We reccied possible routes more directly to the hut but could see a drop off wouldn't be possible until nearly at the confluence as route instructions on the net had indicated. Eventually there was an opening on the spur and we moved down on easy terrain to the confluence, pausing for welcome drinks before going up a well-indicated and steep track to the golden flat where the hut stood. It was another well-maintained 6 bunker but with no water tank. It had taken us less than 5 hours to get there with very pleasant travel aside from the skerricks of snow.
We had a leisurely lunch and some of us relieved the hut's extensive stockpile of food a bit by nabbing 3 army rations of muesli. Frank filled up a water bottle at the confluence and we replenished our supply. I ended up in front after Ian stepped aside. He was slower than his normal speed which indicates how fit he normally is. I was dreading the climb out but with my steady methodical pace and occasional breaks to allow regroupings, it was no hardship at all, especially as the face was now in the shade. We reached the main ridge before 4pm and continued down to the junction with the side spur to Wild Sheep Saddle which was now out of the wind and in the sun. It was 5pm and I estimated we'd be back at L.A. hut by 6.15pm.
I managed to negotiate the gloomy and subtly marked track down to the stream by 6pm and we arrived back at the hut with some collecting of firewood along the way to enable Ian to crank up that woodstove immediately after arrival. He feels the cold as much as I do and we'd both accidentally left a layer at the roadend. We were really chuffed that we'd been to Penk. It had taken us just over 11 hours as we'd had quite a few breaks on the way there and back plus a bit of head scratching, picking the right routes.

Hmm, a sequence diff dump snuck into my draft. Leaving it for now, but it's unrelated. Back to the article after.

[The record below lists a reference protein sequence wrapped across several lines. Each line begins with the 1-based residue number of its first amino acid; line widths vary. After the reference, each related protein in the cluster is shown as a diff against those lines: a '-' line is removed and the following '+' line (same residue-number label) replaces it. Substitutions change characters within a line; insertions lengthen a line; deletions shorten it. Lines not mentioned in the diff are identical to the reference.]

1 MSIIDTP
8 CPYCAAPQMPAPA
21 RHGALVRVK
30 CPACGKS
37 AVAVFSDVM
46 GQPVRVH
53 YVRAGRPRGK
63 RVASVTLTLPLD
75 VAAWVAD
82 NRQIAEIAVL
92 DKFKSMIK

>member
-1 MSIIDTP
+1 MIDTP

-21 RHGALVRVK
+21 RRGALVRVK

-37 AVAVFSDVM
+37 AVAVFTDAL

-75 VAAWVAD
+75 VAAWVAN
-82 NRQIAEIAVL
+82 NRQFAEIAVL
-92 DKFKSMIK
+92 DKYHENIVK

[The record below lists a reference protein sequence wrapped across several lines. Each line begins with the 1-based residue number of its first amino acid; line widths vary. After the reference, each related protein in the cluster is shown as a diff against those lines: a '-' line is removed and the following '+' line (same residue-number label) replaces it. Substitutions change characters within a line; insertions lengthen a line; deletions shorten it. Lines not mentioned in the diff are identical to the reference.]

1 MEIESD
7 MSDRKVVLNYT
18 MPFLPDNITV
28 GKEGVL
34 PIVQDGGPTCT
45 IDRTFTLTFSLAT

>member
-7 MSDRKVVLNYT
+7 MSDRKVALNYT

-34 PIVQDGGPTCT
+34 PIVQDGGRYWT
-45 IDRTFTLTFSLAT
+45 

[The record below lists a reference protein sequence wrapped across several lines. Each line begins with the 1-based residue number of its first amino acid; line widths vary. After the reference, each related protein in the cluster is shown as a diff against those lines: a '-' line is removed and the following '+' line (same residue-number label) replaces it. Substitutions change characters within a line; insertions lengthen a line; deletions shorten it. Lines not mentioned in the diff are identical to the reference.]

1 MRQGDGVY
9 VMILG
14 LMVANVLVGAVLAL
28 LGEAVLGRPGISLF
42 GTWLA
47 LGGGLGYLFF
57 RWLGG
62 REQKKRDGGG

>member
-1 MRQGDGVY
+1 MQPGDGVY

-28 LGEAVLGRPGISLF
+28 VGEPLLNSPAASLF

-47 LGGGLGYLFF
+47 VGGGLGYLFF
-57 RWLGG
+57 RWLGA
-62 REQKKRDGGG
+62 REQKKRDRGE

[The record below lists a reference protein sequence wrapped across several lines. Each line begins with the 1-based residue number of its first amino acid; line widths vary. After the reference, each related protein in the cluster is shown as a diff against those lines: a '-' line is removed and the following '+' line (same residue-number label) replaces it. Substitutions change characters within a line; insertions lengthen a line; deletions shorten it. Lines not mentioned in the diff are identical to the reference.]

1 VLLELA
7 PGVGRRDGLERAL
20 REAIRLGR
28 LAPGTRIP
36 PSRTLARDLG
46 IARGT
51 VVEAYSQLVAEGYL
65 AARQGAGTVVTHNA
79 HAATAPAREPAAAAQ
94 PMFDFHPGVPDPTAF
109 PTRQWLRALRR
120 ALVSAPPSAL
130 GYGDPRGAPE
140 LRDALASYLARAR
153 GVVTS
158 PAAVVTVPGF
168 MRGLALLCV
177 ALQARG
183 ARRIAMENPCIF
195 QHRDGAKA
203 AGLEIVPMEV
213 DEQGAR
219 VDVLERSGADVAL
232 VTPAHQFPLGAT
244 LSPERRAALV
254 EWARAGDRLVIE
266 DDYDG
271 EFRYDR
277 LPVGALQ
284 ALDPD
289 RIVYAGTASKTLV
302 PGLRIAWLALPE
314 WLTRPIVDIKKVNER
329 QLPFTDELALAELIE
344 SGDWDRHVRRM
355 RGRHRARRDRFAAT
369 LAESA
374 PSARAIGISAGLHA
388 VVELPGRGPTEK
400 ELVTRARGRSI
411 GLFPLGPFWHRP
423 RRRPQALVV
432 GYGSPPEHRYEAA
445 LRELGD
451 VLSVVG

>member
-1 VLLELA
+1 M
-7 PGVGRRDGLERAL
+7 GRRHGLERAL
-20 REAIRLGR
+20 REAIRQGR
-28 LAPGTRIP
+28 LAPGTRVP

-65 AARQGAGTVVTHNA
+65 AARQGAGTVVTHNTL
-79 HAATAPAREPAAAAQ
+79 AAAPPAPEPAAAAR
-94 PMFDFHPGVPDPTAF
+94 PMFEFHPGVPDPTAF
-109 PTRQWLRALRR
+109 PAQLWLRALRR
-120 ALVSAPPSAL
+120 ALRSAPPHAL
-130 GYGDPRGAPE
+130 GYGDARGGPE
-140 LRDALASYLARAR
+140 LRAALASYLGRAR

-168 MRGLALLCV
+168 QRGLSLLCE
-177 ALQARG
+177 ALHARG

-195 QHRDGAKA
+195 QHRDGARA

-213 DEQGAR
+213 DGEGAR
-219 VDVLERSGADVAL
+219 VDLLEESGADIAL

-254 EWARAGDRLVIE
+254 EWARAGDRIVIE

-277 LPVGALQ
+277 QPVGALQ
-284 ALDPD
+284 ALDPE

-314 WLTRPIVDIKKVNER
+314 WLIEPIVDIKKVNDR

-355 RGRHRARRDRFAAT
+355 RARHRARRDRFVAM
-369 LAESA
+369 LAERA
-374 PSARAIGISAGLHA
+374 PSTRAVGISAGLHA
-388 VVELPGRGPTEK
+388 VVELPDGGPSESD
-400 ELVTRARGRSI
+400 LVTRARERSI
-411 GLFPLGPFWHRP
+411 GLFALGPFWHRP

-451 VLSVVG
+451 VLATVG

Frank was up at 6.30am and got us going. Liz had had another unwelcome 3am wake up but we were all a bit dry so there was less coming and going during the night. We were away by 8.40am with me being the slowest to get ready as it took me a while to take on my big breakfast. The others went down to admire the ever-diminishing lake. It used to have a resident blue duck and has a little island. Magic spot. The NZDA are talking of cutting a track from here over into the Teme. It would make a good circuit with 2 private huts to check out sometime. We walked out and some of us were not so brisk with the occasional uphill sections as we'd been on the way in.
Liz got us to walk the rocky sections of the 7km track, removing possible trouble rocks occasionally. I scored a ride with her across the creek to keep my socks dry though as I was light. We revisited Bernie's to drop off the key and had a chat with the dog-minder. Then we had a break at Blenheim New World cafe and the only non-sweet GF was an raw onion-laced broccoli and bacon salad until I realized I could have wedges with them so ordered that as well.
Liz allowed us to have another break at Cheviot. She and Ian are still working so they'd need to arrive home at a reasonable hour. We'd all enjoyed the trip very much with the perfect weather, route conditions and companionship and we were impressed how Ian had taken on this challenge and accomplished it when he'd spent the last 4 days in bed.